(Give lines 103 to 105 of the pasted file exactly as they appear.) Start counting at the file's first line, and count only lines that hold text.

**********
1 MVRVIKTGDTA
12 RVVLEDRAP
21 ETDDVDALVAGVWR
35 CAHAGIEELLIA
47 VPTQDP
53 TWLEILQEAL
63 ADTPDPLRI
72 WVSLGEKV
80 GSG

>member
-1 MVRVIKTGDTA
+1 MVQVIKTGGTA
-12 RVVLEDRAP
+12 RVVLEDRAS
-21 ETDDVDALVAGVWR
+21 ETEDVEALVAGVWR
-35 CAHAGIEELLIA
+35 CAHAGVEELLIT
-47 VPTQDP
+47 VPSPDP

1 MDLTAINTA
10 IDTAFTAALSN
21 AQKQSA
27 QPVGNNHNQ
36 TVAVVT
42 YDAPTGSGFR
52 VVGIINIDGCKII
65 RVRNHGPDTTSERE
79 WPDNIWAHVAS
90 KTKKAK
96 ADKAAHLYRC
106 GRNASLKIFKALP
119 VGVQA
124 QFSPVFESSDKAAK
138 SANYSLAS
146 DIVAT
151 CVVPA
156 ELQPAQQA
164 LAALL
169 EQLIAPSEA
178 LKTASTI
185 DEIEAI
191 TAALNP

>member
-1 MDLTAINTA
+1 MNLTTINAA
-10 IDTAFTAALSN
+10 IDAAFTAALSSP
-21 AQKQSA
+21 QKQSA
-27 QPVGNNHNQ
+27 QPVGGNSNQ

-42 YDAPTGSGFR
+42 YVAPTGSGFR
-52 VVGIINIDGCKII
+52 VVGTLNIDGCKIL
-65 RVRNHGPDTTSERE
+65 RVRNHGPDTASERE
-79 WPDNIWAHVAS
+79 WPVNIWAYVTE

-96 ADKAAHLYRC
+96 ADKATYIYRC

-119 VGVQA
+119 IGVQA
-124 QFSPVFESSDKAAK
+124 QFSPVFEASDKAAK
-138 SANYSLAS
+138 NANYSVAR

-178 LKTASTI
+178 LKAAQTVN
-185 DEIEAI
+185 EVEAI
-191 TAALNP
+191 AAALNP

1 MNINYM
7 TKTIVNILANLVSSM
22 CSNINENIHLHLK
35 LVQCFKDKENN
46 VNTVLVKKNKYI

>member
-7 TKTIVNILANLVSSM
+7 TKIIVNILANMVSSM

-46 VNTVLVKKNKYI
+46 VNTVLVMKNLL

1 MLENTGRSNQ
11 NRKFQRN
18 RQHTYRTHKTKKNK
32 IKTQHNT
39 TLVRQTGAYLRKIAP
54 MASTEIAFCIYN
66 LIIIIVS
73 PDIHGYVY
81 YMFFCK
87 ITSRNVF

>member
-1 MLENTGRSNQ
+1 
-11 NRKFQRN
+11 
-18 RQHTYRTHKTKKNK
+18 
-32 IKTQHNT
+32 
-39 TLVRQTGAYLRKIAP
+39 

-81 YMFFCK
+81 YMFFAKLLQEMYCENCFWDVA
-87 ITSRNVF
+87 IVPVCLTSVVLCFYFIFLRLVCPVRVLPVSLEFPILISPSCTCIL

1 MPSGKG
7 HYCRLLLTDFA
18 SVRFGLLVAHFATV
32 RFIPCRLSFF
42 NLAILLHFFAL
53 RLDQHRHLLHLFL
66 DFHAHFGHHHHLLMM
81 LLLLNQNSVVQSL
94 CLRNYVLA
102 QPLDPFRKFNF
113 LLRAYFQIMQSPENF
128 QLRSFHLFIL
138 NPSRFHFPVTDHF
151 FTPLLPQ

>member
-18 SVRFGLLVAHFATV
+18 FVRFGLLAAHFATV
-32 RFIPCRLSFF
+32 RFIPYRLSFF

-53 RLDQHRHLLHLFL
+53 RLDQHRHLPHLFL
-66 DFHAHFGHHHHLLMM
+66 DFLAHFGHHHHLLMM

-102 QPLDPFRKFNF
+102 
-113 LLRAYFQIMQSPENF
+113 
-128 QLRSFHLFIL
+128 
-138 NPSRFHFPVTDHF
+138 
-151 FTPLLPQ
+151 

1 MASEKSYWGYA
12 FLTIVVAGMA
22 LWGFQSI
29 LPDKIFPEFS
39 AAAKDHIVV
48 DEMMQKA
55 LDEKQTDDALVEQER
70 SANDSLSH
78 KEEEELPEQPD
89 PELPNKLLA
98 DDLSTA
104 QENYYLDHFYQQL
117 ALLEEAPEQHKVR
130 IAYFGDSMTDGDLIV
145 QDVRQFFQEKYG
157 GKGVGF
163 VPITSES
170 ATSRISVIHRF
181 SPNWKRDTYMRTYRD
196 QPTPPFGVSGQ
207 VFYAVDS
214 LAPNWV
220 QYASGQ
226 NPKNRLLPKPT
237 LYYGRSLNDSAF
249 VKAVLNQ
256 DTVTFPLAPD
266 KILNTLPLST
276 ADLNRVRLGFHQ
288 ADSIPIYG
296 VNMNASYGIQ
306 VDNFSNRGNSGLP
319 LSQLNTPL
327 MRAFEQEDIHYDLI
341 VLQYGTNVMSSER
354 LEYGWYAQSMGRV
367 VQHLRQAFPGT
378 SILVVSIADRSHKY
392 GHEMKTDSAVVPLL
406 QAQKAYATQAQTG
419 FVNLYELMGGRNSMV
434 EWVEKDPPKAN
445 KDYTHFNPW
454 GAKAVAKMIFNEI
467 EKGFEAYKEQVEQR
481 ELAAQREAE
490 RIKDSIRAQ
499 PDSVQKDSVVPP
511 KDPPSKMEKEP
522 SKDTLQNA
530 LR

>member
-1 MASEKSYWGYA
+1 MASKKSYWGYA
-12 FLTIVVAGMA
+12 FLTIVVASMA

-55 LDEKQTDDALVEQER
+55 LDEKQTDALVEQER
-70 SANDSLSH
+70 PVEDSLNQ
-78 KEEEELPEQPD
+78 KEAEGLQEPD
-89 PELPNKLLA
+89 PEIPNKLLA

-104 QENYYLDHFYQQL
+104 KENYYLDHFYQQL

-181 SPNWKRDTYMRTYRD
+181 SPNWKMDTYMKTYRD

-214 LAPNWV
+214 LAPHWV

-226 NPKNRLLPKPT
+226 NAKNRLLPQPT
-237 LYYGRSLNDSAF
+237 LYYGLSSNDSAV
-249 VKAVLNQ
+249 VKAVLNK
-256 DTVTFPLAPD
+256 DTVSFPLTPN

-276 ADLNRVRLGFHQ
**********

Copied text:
+32 
-39 TLVRQTGAYLRKIAP
+39 